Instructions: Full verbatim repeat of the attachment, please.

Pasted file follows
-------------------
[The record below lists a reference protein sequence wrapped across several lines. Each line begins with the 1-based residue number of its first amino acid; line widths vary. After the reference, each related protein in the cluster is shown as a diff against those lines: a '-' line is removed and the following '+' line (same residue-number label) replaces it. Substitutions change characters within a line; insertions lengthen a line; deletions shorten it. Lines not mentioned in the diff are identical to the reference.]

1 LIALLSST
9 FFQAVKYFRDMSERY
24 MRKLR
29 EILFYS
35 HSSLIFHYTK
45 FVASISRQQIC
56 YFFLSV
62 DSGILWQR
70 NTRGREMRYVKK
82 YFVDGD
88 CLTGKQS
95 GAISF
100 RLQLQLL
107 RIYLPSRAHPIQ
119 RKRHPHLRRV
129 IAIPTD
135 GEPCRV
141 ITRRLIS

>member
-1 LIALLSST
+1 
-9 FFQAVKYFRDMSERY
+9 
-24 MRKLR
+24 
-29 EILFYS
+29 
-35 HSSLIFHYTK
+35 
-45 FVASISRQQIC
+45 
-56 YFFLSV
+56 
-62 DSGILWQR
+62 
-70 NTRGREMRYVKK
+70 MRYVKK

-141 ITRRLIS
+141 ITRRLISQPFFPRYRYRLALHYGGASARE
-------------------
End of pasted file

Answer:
[The record below lists a reference protein sequence wrapped across several lines. Each line begins with the 1-based residue number of its first amino acid; line widths vary. After the reference, each related protein in the cluster is shown as a diff against those lines: a '-' line is removed and the following '+' line (same residue-number label) replaces it. Substitutions change characters within a line; insertions lengthen a line; deletions shorten it. Lines not mentioned in the diff are identical to the reference.]

1 LIALLSST
9 FFQAVKYFRDMSERY
24 MRKLR
29 EILFYS
35 HSSLIFHYTK
45 FVASISRQQIC
56 YFFLSV
62 DSGILWQR
70 NTRGREMRYVKK
82 YFVDGD
88 CLTGKQS
95 GAISF
100 RLQLQLL
107 RIYLPSRAHPIQ
119 RKRHPHLRRV
129 IAIPTD
135 GEPCRV
141 ITRRLIS

>member
-1 LIALLSST
+1 
-9 FFQAVKYFRDMSERY
+9 
-24 MRKLR
+24 
-29 EILFYS
+29 
-35 HSSLIFHYTK
+35 
-45 FVASISRQQIC
+45 
-56 YFFLSV
+56 
-62 DSGILWQR
+62 
-70 NTRGREMRYVKK
+70 MRYVKK

-141 ITRRLIS
+141 ITRRLISQPFFPRYRYRLALHYGGASARE